The way we perceive other people has a big influence on how we interact with them. For example, attractive people are more likely to be perceived as talented than less attractive people, and this so-called “halo effect” is often reflected in our behaviour towards them. Similarly, we tend to favour people perceived to be like us over people who are perceived to be different (“in-group bias”).
It turns out that the way we perceive others can also influence our own sense of touch. In a new study published in the open access journal PLoS One, researchers from the University of Bologna report that looking at photos of faces being touched strongly enhances the perception of touch on the observer’s face when the photos are of people who belong the same ethnic or political group.
Vision can have a big influence on how the brain processes tactile stimuli and how we perceive our own bodies. Simple manipulations of the visual information entering the brain can induce striking illusions, in which one can be fooled into thinking that tactile sensations originate from an artificial rubber hand, from outside the body, or from someone else’s body. Similarly, magnifying a painful hand by looking at it through binoculars intensifies the pain felt, while inverting the binoculars so that the hand looks smaller than it actually is reduces the pain.
These illusions can be induced so easily because vision contributes a great deal to the mental representation of the body. The brain constructs this “body image” by integrating different types of sensory information, including tactile sensations from the body surface and proprioceptive information relating to the body’s position in space. But vision can modulate these other sensory modalities, and even override them to alter the body image. Thus, vewing a part of the body being touched leads to a greater increase in activity of the corresponding part of the primary somatosensory cortex than the touch alone, and the sense of touch is enhanced as a consequence.
Functional neuroimaging shows that observing someone else being touched also activates the somatosensory cortex, but this does not lead a tactile sensation in the observer. (In mirror-touch synaesthetes, however, there is greater activation, and a tactile sensation is experienced.) In earlier work, Andrea Serino and his colleagues found that observing touch could enhance the detection of sub-threshold tactile stimuli (that is, stimuli not intense enough to elicit a sensation of touch). This was most pronounced when the subjects observed their own face, so they wondered if touch might also be modulated by the perceived similarity between the observer and the observed.
For their new study, Serino’s group recruited seven native Italians and seven Moroccan immigrants were asked to look at photographs of faces being touched by a hand. In some cases, the face in the photograph was that of a person from the same ethnic group as the participant; in others, it was the face of a person from a different ethnic group. As the participants observed the pictures, subthreshold tactile stimuli were delivered to their faces, by means of electrodes placed on the left and right cheeks. In a second experiment, the participants were grouped according to political affiliation – conservative and liberal – and shown photographs of well-known Italian politicians.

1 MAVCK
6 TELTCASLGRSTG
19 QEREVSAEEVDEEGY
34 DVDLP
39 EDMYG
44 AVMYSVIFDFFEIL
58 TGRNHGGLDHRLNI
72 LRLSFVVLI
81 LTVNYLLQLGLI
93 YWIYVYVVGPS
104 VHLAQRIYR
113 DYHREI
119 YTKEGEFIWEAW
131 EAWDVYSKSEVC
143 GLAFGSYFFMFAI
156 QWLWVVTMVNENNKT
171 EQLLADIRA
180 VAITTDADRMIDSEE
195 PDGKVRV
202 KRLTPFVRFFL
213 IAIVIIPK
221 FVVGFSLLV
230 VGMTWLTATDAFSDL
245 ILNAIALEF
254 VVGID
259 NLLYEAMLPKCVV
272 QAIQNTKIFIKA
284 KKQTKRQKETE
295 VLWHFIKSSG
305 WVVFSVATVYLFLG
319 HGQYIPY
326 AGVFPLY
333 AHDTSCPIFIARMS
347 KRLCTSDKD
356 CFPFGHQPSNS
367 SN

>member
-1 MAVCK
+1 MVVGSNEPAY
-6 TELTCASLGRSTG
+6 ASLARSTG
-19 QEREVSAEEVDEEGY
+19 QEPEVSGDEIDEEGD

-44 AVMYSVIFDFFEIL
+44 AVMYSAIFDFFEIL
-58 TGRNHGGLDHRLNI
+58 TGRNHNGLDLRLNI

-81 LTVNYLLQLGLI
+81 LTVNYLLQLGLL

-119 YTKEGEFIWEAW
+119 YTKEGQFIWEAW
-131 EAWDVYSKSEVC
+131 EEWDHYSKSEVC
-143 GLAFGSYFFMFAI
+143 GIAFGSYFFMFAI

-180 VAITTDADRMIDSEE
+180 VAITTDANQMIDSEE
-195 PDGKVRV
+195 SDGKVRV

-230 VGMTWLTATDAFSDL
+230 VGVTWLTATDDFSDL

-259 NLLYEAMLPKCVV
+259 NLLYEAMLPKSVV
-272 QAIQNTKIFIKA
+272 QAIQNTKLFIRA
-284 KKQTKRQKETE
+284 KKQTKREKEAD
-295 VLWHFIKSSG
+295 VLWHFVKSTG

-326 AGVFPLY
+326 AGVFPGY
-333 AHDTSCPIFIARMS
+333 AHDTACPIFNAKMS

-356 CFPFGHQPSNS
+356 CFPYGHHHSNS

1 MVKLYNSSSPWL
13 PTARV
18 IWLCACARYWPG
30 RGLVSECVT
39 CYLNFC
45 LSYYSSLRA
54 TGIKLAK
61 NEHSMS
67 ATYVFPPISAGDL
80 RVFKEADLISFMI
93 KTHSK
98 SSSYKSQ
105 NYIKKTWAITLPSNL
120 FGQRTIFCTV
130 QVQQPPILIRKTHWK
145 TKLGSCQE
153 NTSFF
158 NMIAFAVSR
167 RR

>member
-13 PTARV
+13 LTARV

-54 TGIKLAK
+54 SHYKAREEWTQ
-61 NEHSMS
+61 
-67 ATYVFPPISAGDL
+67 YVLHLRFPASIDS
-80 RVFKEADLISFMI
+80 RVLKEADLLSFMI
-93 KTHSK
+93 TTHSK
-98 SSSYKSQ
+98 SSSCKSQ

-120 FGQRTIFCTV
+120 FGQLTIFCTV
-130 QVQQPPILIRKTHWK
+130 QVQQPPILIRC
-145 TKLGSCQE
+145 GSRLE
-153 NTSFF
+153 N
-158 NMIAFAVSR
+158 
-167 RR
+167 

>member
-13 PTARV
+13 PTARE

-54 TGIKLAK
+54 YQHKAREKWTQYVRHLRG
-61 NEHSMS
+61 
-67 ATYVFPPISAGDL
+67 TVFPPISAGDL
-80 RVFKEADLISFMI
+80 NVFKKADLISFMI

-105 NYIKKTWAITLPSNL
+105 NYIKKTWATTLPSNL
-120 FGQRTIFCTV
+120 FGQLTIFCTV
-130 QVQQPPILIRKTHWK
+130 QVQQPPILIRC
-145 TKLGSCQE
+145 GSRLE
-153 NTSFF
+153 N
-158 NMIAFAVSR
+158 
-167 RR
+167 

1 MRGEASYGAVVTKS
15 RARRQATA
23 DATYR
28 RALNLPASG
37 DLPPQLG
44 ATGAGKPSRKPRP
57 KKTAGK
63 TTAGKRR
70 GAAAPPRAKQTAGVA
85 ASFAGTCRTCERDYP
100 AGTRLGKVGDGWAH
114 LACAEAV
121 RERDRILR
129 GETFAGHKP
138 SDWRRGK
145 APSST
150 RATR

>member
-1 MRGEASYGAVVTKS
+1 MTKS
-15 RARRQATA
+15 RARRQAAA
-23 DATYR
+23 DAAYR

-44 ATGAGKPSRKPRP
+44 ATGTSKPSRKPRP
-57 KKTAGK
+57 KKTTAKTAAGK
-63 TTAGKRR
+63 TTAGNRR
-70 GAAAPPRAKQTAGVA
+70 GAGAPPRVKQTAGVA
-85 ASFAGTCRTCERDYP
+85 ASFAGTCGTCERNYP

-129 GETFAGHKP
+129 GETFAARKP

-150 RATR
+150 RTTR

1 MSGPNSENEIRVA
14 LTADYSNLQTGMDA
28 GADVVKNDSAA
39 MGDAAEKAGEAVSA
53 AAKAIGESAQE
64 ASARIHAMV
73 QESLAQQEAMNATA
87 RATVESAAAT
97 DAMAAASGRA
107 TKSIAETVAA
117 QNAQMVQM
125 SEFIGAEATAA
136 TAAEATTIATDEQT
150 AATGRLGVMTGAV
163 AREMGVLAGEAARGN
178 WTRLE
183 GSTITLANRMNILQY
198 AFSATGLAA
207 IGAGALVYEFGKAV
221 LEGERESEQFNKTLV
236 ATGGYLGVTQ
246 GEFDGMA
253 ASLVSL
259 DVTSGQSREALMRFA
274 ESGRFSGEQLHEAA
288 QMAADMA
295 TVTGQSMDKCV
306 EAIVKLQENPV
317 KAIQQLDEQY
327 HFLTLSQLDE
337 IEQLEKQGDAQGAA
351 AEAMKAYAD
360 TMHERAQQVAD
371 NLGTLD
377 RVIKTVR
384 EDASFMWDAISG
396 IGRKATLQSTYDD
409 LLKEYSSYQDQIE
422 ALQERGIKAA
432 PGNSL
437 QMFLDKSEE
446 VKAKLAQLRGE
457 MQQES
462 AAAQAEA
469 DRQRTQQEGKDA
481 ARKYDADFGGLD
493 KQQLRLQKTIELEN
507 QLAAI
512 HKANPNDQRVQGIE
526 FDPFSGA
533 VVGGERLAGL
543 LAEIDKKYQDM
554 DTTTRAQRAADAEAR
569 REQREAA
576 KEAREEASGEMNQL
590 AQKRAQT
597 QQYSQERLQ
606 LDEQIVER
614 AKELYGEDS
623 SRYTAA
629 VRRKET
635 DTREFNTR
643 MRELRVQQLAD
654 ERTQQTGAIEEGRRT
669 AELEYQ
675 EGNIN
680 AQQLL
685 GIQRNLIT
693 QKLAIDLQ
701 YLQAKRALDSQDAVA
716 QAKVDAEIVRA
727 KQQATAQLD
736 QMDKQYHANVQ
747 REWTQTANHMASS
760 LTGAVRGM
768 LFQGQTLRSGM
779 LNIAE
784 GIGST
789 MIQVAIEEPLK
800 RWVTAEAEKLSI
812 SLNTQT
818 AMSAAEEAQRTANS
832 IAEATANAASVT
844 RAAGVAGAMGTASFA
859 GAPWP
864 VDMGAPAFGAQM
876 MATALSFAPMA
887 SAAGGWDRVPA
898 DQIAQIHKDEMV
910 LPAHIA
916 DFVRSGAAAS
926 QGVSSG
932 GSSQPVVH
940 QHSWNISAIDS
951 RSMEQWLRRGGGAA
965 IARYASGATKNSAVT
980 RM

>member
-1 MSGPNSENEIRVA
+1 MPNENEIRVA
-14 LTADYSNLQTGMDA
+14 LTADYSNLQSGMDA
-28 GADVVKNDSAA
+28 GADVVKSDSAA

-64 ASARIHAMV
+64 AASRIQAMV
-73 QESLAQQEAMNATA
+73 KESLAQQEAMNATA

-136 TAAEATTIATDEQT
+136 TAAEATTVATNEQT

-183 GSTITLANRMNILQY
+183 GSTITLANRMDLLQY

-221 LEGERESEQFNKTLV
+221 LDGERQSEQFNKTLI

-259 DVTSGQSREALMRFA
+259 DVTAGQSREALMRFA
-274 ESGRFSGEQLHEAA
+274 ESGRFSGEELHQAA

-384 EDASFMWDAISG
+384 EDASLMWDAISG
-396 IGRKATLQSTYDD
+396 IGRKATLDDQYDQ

In both experiments, all the participants reported feeling a sensation on their cheek when looking at photographs of the faces of people from the same ethnic group or of the same political affiliation being touched. Viewing pictures of people who they perceived to be “like” themselves being touched had enhanced their ability to detect the tactile stimuli applied to their own cheeks, but viewing the photographs of people “unlike” them had not, even though the intensity of the applied stimuli was exactly the same in both conditions. This effect was specific to the observation of touch, as no sensations were reported when the particpants viewed photos of “like” faces merely being approached by a hand.
The precise mechanisms underlying this phenomenon are still unclear, but these and other findings hint strongly to a link between the areas of the brain subserving the senses of touch and vision. The enhanced sense of touch most probably involves increased activation of the primary somatosensory, in which the representation of the physical self is constructed. But higher order or “association” areas are also likely to be involved, because the effect draws upon the social representations of the self and other people, which are conceptual constructs containing semantic information such as ethnic and political group. From an evolutionary perspective, such a mechanism may have evolved to promote in-group bonding, which would have been beneficial for survival.
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Serino, A., et al (2009). I Feel what You Feel if You Are Similar to Me. PLoS One 4 (3) DOI: 10.1371/journal.pone.0004930.